Now and then I’ve written about the forthcoming (out next week, actually) videogame Kingdom Come Deliverance, which is an open-world RPG set in Bohemia, 1403, with an emphasis on realism.
By chance, I happened to see that there was a free Twitter raffle at the https://twitter.com/Pan_2072 account, retweeted the relevant tweet and won the first contest for a Bohemian silver denar from around 1390/1400. And it arrived in the post today.
For a size comparison (ahem) I naturally sought my sixpence jar, which all Yorkshiremen possess for such occasions, opting for a 1947 George VI sixpence (good condition but not especially shiny). As you can see, the denar is substantially smaller (and the sixpence isn’t large). What you cannot see is that the denar is incredibly thin, almost wafer-thin.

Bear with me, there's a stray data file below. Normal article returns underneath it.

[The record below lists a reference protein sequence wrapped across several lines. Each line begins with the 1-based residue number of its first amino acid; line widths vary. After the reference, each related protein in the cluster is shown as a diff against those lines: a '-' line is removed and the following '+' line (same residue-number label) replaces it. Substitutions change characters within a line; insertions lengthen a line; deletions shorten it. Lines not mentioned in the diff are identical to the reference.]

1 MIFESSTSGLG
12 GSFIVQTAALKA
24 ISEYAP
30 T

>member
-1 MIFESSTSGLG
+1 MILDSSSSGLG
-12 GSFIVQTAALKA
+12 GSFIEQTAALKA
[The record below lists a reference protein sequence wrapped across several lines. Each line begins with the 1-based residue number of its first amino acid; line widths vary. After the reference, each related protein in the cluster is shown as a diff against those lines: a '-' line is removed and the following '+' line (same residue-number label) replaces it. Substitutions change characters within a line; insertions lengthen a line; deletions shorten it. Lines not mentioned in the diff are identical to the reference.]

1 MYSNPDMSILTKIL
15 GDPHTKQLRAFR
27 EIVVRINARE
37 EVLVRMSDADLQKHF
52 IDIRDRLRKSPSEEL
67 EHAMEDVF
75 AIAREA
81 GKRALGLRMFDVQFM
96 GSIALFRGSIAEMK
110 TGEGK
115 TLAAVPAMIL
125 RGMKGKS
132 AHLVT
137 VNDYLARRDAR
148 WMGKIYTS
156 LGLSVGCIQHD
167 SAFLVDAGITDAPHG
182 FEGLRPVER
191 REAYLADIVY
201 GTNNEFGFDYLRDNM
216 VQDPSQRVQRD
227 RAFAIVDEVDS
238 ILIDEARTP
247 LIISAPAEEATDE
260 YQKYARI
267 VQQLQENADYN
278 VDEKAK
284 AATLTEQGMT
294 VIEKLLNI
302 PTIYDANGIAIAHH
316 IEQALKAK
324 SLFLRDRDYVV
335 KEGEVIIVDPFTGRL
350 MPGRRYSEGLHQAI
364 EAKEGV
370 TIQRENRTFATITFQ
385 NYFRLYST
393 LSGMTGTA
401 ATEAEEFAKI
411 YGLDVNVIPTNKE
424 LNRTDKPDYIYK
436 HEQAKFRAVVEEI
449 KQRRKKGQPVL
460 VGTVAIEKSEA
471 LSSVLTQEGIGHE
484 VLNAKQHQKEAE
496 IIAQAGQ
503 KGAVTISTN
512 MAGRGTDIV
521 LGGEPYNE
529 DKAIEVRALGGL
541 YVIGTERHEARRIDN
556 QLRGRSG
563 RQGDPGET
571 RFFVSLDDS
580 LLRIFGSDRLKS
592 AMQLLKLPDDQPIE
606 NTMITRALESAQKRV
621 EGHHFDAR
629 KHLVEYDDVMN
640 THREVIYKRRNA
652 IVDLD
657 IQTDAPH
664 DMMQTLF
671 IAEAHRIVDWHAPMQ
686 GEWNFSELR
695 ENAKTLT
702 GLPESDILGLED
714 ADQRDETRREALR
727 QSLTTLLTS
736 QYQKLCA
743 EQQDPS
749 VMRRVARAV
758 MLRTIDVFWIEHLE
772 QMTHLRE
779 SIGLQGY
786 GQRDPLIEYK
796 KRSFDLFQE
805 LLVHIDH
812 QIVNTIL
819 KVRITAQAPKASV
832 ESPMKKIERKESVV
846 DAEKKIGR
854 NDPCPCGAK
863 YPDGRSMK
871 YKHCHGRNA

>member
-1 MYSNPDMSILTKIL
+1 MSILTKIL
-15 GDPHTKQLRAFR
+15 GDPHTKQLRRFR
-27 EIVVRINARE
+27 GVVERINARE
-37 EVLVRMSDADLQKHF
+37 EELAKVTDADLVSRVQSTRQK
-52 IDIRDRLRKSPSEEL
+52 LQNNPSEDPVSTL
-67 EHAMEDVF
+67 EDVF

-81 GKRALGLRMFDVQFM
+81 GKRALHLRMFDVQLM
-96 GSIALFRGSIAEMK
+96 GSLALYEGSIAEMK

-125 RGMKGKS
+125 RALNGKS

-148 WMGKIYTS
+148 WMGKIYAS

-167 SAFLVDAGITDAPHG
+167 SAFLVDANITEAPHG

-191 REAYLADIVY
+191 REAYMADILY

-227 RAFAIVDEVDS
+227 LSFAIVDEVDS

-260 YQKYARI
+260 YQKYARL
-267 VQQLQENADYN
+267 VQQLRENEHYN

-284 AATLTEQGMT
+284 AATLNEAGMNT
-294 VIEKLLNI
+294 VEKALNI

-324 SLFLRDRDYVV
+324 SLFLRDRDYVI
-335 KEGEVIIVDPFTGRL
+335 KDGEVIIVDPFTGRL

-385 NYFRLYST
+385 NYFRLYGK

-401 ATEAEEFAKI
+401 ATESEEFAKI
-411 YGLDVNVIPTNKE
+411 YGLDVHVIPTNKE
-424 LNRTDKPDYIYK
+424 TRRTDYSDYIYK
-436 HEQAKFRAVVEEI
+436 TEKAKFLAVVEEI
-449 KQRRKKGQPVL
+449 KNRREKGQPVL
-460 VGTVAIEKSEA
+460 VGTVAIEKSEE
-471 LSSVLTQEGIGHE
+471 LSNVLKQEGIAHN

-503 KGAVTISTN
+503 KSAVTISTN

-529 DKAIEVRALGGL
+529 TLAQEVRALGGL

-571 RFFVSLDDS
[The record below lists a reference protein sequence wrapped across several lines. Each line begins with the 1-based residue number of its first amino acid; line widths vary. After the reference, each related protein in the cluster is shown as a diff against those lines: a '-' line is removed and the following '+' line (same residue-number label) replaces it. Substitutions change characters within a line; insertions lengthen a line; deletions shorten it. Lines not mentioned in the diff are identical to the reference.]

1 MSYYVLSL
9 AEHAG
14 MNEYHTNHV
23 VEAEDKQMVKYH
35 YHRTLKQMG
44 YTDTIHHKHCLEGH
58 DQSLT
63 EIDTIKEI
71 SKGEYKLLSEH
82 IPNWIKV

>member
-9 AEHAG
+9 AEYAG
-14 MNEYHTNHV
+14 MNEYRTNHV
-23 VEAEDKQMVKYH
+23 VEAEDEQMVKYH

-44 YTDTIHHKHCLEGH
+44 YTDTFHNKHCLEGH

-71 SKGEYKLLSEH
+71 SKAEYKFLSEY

This small diameter and thinness is not unique to the denar. I have it on good authority that English pennies of the same era were very similar. That’s because the value of the coin was based on its silver content (and why many rulers got into trouble for devaluing their coinage by lowering the silver content).
You may have guessed from the fact I have a sixpence jar that I have a small collection of coins, so getting an addition for just retweeting something was a very nice little bonus. There’s also an off-chance that the coin in question was handled by some of the historical figures in Kingdom Come Deliverance, which is quite a nice thought (and one marketing advantage that games with a historical setting might enjoy).
KCD is out on the 13th of February. I’ll probably post a quick blog with my early thoughts on it when I’ve had a chance to see how things stack up.
A general ramble on coins I wrote last year: http://thaddeusthesixth.blogspot.co.uk/2017/02/coins-and-money-in-history.html